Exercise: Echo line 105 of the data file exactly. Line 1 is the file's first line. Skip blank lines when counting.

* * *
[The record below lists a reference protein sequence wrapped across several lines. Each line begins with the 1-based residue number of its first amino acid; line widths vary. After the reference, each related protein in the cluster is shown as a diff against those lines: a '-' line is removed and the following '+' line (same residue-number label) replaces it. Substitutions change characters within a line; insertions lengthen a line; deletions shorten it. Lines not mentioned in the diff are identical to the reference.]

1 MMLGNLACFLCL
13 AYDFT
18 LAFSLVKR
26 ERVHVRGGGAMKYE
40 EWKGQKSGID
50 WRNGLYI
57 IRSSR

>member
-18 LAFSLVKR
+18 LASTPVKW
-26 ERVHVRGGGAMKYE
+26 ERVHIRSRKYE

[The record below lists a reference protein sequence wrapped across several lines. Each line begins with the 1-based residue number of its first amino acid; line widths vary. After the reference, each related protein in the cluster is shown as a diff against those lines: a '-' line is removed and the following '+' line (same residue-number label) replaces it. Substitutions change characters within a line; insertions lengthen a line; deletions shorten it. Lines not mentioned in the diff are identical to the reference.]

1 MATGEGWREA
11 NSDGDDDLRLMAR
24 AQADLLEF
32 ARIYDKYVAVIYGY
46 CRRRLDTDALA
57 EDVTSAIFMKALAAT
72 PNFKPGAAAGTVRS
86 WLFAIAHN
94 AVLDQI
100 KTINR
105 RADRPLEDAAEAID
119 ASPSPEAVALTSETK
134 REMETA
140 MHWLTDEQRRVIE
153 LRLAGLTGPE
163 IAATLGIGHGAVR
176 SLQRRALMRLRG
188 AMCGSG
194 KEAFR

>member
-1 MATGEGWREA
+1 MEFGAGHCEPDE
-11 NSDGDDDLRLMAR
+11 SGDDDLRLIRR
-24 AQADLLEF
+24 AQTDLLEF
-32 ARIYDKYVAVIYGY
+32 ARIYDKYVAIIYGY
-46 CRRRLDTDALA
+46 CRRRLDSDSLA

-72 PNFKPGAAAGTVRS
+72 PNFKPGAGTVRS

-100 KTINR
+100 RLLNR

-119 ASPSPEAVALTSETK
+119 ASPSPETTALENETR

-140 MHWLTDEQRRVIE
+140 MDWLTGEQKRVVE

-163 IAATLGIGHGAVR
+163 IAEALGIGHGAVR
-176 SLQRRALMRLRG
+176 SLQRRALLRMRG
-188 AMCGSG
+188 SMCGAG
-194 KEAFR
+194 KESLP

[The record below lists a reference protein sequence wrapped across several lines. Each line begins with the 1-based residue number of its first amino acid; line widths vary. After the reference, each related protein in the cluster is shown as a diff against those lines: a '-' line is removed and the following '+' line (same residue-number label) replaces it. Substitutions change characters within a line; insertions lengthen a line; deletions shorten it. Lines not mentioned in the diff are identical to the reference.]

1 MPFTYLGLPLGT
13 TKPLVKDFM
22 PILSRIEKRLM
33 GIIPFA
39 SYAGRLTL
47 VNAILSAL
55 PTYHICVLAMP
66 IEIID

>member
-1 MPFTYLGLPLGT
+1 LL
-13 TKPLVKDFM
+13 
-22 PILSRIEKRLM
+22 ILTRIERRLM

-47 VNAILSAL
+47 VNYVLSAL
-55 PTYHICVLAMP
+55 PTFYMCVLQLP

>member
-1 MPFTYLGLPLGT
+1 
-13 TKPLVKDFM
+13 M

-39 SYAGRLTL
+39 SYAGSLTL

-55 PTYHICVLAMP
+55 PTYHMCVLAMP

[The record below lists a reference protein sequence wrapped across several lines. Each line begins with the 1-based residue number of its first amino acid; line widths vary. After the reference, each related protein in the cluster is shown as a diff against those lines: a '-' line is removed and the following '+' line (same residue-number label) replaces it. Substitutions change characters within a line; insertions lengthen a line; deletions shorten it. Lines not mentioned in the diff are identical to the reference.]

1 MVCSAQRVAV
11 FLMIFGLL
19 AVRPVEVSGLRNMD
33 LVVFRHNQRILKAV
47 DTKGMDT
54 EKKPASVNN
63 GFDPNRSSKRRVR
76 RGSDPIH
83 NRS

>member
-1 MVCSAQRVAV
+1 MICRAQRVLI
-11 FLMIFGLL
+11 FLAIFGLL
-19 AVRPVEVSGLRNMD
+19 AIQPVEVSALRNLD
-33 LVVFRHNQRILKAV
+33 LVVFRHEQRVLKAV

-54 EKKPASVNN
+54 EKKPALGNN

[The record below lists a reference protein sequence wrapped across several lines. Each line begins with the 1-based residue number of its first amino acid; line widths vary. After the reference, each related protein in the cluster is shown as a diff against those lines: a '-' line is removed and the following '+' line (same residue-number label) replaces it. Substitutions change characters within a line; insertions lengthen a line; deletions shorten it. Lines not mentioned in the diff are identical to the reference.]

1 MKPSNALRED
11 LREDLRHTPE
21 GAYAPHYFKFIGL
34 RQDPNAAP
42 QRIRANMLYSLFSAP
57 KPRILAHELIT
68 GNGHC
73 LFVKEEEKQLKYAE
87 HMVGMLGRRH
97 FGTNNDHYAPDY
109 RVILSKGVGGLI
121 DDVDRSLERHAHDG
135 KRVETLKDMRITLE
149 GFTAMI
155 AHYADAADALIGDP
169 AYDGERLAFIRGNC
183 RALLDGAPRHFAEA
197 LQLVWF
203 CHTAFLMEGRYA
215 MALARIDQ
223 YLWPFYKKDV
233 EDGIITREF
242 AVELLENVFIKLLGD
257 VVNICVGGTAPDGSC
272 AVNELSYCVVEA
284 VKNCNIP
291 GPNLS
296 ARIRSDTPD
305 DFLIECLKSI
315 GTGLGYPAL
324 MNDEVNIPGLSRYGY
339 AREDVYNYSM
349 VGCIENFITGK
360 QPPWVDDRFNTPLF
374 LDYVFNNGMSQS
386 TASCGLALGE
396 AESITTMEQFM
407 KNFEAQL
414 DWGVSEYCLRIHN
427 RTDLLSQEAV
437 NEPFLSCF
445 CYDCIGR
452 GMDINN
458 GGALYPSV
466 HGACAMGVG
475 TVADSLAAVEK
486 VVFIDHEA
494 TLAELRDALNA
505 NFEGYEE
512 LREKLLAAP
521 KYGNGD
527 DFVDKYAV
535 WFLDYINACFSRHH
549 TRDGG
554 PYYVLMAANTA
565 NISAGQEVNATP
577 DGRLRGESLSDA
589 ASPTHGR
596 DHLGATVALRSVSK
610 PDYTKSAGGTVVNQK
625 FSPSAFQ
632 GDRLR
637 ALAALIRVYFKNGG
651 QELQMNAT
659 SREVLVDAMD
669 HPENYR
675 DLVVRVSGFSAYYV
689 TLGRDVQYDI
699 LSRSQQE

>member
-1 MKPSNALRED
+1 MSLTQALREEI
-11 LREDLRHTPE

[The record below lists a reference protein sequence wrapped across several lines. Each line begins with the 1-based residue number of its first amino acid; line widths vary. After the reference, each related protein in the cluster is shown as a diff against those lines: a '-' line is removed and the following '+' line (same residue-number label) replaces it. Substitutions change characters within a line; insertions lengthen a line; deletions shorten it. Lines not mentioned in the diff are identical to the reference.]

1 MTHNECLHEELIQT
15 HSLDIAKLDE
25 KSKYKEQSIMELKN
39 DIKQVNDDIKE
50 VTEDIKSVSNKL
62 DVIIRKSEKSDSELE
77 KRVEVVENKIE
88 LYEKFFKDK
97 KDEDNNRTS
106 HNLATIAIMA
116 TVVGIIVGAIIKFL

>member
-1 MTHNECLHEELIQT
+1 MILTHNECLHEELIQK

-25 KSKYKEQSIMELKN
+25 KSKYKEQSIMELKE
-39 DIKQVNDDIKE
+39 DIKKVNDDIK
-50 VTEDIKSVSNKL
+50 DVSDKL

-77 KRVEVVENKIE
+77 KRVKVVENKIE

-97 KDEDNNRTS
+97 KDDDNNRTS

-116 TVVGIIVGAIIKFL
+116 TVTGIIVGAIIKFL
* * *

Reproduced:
-19 AVRPVEVSGLRNMD